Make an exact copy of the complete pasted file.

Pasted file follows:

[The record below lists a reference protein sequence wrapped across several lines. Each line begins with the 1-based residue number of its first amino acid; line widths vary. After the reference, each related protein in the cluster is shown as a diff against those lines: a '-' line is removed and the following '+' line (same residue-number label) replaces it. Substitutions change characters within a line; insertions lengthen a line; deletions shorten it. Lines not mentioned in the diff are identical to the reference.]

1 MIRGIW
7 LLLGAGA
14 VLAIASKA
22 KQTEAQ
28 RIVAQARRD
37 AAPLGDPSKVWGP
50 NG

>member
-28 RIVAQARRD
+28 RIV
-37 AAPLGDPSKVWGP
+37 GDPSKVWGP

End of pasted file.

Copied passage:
[The record below lists a reference protein sequence wrapped across several lines. Each line begins with the 1-based residue number of its first amino acid; line widths vary. After the reference, each related protein in the cluster is shown as a diff against those lines: a '-' line is removed and the following '+' line (same residue-number label) replaces it. Substitutions change characters within a line; insertions lengthen a line; deletions shorten it. Lines not mentioned in the diff are identical to the reference.]

1 MIRGIW
7 LLLGAGA
14 VLAIASKA
22 KQTEAQ
28 RIVAQARRD
37 AAPLGDPSKVWGP
50 NG

>member
-28 RIVAQARRD
+28 RIV
-37 AAPLGDPSKVWGP
+37 GDPSKVWGP